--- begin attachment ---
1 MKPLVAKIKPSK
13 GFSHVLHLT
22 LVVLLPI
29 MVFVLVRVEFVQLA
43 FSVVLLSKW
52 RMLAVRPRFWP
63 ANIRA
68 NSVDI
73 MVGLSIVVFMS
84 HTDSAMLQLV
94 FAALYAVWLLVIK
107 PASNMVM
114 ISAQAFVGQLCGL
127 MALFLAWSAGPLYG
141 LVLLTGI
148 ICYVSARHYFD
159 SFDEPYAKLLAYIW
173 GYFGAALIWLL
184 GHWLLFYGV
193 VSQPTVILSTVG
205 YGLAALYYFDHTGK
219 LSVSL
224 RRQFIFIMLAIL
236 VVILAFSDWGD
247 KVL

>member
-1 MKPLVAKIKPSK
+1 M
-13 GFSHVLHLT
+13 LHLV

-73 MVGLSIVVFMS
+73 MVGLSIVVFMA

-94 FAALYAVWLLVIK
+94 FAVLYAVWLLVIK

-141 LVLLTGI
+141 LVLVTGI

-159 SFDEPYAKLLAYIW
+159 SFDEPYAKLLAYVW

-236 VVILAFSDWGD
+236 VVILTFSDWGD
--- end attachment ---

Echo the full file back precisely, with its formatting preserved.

1 MKPLVAKIKPSK
13 GFSHVLHLT
22 LVVLLPI
29 MVFVLVRVEFVQLA
43 FSVVLLSKW
52 RMLAVRPRFWP
63 ANIRA
68 NSVDI
73 MVGLSIVVFMS
84 HTDSAMLQLV
94 FAALYAVWLLVIK
107 PASNMVM
114 ISAQAFVGQLCGL
127 MALFLAWSAGPLYG
141 LVLLTGI
148 ICYVSARHYFD
159 SFDEPYAKLLAYIW
173 GYFGAALIWLL
184 GHWLLFYGV
193 VSQPTVILSTVG
205 YGLAALYYFDHTGK
219 LSVSL
224 RRQFIFIMLAIL
236 VVILAFSDWGD
247 KVL

>member
-1 MKPLVAKIKPSK
+1 M
-13 GFSHVLHLT
+13 LHLV

-73 MVGLSIVVFMS
+73 MVGLSIVVFMA

-94 FAALYAVWLLVIK
+94 FAVLYAVWLLVIK

-141 LVLLTGI
+141 LVLVTGI

-159 SFDEPYAKLLAYIW
+159 SFDEPYAKLLAYVW

-236 VVILAFSDWGD
+236 VVILTFSDWGD